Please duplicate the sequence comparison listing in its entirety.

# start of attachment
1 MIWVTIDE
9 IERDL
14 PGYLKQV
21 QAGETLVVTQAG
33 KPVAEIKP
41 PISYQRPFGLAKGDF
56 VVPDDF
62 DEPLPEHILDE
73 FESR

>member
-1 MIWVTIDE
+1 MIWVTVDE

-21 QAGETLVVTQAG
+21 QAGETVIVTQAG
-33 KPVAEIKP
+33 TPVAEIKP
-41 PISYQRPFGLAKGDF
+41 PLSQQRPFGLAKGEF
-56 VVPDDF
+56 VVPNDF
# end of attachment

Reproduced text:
1 MIWVTIDE
9 IERDL
14 PGYLKQV
21 QAGETLVVTQAG
33 KPVAEIKP
41 PISYQRPFGLAKGDF
56 VVPDDF
62 DEPLPEHILDE
73 FESR

>member
-1 MIWVTIDE
+1 MIWVTVDE

-21 QAGETLVVTQAG
+21 QAGETVIVTQAG
-33 KPVAEIKP
+33 TPVAEIKP
-41 PISYQRPFGLAKGDF
+41 PLSQQRPFGLAKGEF
-56 VVPDDF
+56 VVPNDF